Orlando District 4 City Commissioner Patty Sheehan will seeking a fifth term this November, and wants voters to know she’s ready to serve and to set the record straight on the property tax increase that has been the dominant theme in all of city races.
Like Mayor Buddy Dyer and fellow Commissioner Sam Ings, who are both also up for re-election this year, Sheehan has been criticized by her opponents for the 17.7 percent tax increase that City Council unanimously approved last year to cover a budget shortfall. She says the message has gotten distorted, and that imposed caps on commercial properties led to a substantial decrease in revenue that led to a 40 percent decrease in the city’s revenue.
Sheehan adds that her opponents have blown the 17.7 percent number out of proportion saying, “We’re still below 2009 tax levels, that’s the thing. The average citizen pays $40 bucks a month, less than their cable bill. It’s a $7 dollar per month increase. That’s what’s been so frustrating. I’ve gotten complaints from my opponents but not from constituents.”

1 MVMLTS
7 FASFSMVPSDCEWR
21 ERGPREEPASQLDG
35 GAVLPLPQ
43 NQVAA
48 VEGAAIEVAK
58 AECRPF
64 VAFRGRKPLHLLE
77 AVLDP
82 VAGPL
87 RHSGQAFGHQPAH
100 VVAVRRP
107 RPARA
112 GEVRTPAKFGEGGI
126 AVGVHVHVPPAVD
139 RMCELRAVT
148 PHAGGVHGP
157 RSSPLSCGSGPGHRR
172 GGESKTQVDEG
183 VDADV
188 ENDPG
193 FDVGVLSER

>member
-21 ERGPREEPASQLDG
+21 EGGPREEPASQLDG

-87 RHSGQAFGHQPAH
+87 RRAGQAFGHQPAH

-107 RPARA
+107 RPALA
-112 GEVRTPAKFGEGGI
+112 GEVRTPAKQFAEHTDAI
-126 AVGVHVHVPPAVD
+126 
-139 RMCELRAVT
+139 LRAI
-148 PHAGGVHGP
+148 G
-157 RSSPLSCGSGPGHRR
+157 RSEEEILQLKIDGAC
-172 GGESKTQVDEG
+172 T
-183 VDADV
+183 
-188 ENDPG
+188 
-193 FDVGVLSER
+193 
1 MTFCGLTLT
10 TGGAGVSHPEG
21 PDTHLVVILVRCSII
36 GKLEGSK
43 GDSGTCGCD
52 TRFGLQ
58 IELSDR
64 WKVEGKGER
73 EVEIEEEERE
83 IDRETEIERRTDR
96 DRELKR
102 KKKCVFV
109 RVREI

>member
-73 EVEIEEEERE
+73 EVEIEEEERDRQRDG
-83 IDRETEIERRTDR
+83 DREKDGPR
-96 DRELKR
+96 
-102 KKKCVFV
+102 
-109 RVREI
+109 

Sheehan has been proud of the art projects created in District 4 in the past couple of years, the national publicity they have gotten, and contends Lake Eola Park is still the gem of the city. She questions her opponent’s ability to work with other leaders in the community. “We’re getting all of these things done, we’re forging relationships. If all you’ve got is a tax increase to complain about, you’re not going to be a successful commissioner.”
If the voters give her another term, she wants to focus on balance between developments and possibly implementing limits on size, mass, and scale of some of the apartment communities in the middle of the neighborhood, as well as strengthening historic preservation in the area.
She’s also brought up alternative ideas that have been well received by the city, and could possibly be adopted on the county level as well. “Composting, urban chickens, doggy dining, this is stuff people think I’m crazy for, but I’ve been to other cities and it’s worked, now it’s working here.”
Sheehan faces opposition from activist and talk show host Randy Ross and Navy veteran Aretha Olivarez. She thinks her existing relationship with the voters will lead her to victory.
“I tell my folks, I’ll tell you what I want to be when I grow up. They tell me ‘never grow up.’ People have asked me to serve. I love what I do and I’ll be here for as long as they want me,” Sheehan said.